Interesting, deep thoughts about the state and future of web dev from 2015. Perhaps frontend can talk directly to (a future, security-aware) DB? We want: Consistent view of the data, instead of it being in varying stages of stalesness. Always fresh data. Effect of user actions should be displayed immediately. Handle network failures. Offline support (do local changes, merge in when online again). No low-level connection management, retries, deduplication.
The article further explores what would we need to make this possible, such as having queries that can both fetch the initial data and stream updates. We are getting to the domain of distributed databases, where browser plays the role of one of the peers. "For example, DB could provide a strongly consistent event log, and DB-client synchronization protocol can take advantage of that. Or we might choose eventual consistency, CRDTs and anti-entropy measures." Arguing for how Clojure, Datomic and DataScript could help here.
Create interactive 3D world in your browser, while learning Clojure! A super cool idea. You have a character, and can create movable boxes with different size, color, and physics properties. The tutorial is still under construction.
clj-async-tool is a super useful, low-overhead way to profile your code using flamegraphs. V1.1 comes with menus so that you can more easily filter and modify the flamegraph to zoom in on the problem. This article explains and demonstrates them. Awesome!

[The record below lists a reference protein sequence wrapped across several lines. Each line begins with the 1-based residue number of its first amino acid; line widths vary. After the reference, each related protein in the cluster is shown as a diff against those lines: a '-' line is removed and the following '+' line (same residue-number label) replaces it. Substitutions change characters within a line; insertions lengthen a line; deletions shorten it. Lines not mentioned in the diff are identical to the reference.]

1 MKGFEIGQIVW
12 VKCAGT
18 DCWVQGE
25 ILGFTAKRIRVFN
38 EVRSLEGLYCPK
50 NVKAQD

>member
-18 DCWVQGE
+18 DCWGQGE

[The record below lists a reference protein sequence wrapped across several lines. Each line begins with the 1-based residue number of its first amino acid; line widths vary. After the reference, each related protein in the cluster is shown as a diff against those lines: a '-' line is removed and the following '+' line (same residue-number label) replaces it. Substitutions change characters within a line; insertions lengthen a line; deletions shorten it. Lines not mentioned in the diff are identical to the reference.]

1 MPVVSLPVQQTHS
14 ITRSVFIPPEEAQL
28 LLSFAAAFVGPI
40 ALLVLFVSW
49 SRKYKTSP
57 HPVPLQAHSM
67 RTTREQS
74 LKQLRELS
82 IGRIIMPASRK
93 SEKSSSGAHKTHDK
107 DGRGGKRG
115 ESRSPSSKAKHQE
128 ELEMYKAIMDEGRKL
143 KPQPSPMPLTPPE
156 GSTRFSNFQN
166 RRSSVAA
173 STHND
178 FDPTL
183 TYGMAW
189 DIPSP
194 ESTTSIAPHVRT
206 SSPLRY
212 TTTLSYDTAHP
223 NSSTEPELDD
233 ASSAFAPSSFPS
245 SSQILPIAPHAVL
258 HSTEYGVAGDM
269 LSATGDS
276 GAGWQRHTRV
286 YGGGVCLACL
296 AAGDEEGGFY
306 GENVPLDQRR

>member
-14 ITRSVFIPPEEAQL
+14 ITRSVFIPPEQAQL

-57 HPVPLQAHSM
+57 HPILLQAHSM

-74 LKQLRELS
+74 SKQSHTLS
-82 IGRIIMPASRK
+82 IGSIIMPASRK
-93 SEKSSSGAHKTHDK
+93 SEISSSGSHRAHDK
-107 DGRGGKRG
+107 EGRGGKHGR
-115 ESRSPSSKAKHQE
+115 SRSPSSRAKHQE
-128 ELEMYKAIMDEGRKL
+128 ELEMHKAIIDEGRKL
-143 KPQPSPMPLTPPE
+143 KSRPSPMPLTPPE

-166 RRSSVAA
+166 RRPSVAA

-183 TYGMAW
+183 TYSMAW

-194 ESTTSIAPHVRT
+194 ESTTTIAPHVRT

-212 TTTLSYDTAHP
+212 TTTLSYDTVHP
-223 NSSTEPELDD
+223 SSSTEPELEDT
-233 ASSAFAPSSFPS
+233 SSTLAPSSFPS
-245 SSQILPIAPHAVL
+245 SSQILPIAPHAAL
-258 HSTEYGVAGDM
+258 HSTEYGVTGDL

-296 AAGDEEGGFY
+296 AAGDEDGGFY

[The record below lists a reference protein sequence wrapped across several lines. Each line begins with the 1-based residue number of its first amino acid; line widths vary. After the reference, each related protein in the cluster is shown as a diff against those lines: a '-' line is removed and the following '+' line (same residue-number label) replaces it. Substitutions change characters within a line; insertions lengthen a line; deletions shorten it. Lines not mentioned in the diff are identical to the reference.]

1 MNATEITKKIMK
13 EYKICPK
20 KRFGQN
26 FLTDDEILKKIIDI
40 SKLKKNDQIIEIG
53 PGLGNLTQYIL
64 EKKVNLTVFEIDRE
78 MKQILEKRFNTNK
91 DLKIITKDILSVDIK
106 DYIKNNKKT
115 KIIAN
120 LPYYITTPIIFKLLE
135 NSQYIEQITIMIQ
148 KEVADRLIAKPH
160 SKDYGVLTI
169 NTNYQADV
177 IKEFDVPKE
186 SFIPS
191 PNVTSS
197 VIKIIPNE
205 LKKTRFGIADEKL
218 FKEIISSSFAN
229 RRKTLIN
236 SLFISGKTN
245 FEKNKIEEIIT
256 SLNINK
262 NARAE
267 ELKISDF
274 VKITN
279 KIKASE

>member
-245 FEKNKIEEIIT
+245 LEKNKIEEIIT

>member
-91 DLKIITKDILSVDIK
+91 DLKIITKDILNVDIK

Huff is essentially Hiccup 3.0, with extensible syntax, a bunch of conveniences, better performance, babashka support.
Similarly to the abandoned Plumbing Graph, nodely allows you to define a ± DAG of dependant computations and then execute the one you need, transitively executing its dependencies... Contrary to P.G., it has support for conditional dependencies and for "sequence nodes," i.e. map over a sequence. Nodely enables you to maximally decouple pure logic from effectful computation and to separate data dependency declaration from the data fetching execution model.
A nice thing is that it supports multiple execution engines, so that you can e.g. switch to a simpler one to debug a problem.
There is also a London Clojurians talk about Nodely, but it mostly just repeats the readme and tutorial, though at the end there is an example of replacing a Ring handler from side-effecting one to one that returns a Nodely graph with a :response key.
Another free icon set, over 7k. These are more round and soft. You can pick color, size, and style (thin ... bold, filled, duotone). Looks nice. There is also a phosphor icons as Hiccup library.
A successor to clj-gatling for load testing stateful applications needing scripted logic in tests. You define scenarios with sequential steps, and may run multiple scenarios in parallel. Steps may pass data to subsequent ones. Configure the number of virtual users, their rate of arival... . Returns stats and may render graphs of these. (Trombi is Finnish for Tornado.) I've used Gatling and it was awesome.
Synth enables you to generate complex test data with interdependencies. You specify a schema as json in various collections, possibly import data from databases, and ask synth to generate. It leverages Faker providers to generate valid addresses, telephone numbers, etc.
Four Ways to Create High-Quality Connections at Work
Great tips here! The 4 ways are communicating respect, task enabling (ie. help them, remove obstacles,..), trusting (e.g. give others control over resources or decisions, share information openly), and "playing", i.e. creating fun or enjoying pleasant experiences (humor,..). But you can't really get these without reading the article.
Thank you for reading!